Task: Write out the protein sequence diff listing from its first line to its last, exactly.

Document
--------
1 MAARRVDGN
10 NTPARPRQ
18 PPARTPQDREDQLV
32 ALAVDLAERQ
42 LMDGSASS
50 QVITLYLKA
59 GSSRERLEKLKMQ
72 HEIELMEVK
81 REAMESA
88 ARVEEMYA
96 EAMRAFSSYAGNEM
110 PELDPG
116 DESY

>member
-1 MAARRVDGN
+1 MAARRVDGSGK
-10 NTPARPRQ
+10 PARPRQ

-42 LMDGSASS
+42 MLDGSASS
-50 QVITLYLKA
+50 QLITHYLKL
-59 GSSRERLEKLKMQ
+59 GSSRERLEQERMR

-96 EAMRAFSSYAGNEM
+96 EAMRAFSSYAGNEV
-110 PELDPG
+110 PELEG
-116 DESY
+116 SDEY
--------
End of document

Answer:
1 MAARRVDGN
10 NTPARPRQ
18 PPARTPQDREDQLV
32 ALAVDLAERQ
42 LMDGSASS
50 QVITLYLKA
59 GSSRERLEKLKMQ
72 HEIELMEVK
81 REAMESA
88 ARVEEMYA
96 EAMRAFSSYAGNEM
110 PELDPG
116 DESY

>member
-1 MAARRVDGN
+1 MAARRVDGSGK
-10 NTPARPRQ
+10 PARPRQ

-42 LMDGSASS
+42 MLDGSASS
-50 QVITLYLKA
+50 QLITHYLKL
-59 GSSRERLEKLKMQ
+59 GSSRERLEQERMR

-96 EAMRAFSSYAGNEM
+96 EAMRAFSSYAGNEV
-110 PELDPG
+110 PELEG
-116 DESY
+116 SDEY